WASHINGTON (Army News Service, July 21, 2015) – Enlisted aides are considered an elite group of staff sergeants and sergeants first class, whose organizational, technical and interpersonal skills are valued among the general officers with whom they serve.
Enlisted aides prepare and conduct official social functions and activities such as dinners. This includes the purchase and preparation of food and beverage services in the officer’s quarters at up to a 5-star entertaining level. Aides may also be responsible for maintaining their quarters, uniforms and military personal equipment.
“You want to alleviate those minor things that may distract from daily duties. You make the job a lot easier and smoother,” said Sgt 1st Class Christian D. Price, a former enlisted aide, who now serves as the Army enlisted aide and 92G special programs manager, U.S. Army Human Resources Command.
Aides serve in all Army commands worldwide. In recent years the program has been opened up to all military operational specialties, or MOSs.
“The Army is broadening the scope and looking to invest significant resources to develop a competitive program to select highly qualified Soldiers,” Price said.
The Enlisted Aide Program looks for Soldiers, who consider the Army a career, are self-motivated and assume responsibility with limited guidance, he said. All enlisted aides must be physically, mentally and ethically fit for duty, able to pass a background check and attain secret clearance.
The program’s upcoming selection panel will be held Sept. 14th, and currently is accepting applications. The window to apply will close Aug. 28. Interested and qualified Soldiers can apply online at the Quartermaster Corps Enlisted Aide website.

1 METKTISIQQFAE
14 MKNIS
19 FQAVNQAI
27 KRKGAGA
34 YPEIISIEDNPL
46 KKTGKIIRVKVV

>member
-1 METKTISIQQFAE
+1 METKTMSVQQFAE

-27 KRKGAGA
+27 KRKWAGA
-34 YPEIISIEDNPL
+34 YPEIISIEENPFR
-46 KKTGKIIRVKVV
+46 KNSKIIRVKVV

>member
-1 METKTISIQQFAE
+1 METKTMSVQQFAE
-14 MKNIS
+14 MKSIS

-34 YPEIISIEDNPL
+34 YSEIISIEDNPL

Application packets should include a photo and resume of the Soldier, as well as two letters of recommendation from a colonel or higher. Soldiers must also present their last five Noncommissioned Officer Evaluation Reports, and prove they’ve passed the Army Physical Fitness test.
“Many of your traditional military customs and interpersonal skills were definitely used. Overall I recommend this program to any individual,” Price said.
Selected Soldiers, who serve in the 92G Food Service MOS, will be enrolled in the Advanced Culinary Skills Training Course and Enlisted Aide Training Course on Fort Lee, Virginia, which run five weeks and three weeks respectively. Soldiers, who are non-food service personnel, will first complete the four-week Basic Food Service Course. Then, they will go on to complete the Advanced Culinary Skills Training Course and the Enlisted Aide Training Course.
Of the approximately 80 positions available for aides, the Army maintains a high retention rate. For Price, his service to Gen. David M. Rodriguez, commander of the U.S. Army Africa Command, forged a lifelong bond.
“I still reach out to [Rodriguez] to this day. You’re a part of a close knit family and that relationship is great personally and professionally,” Price said.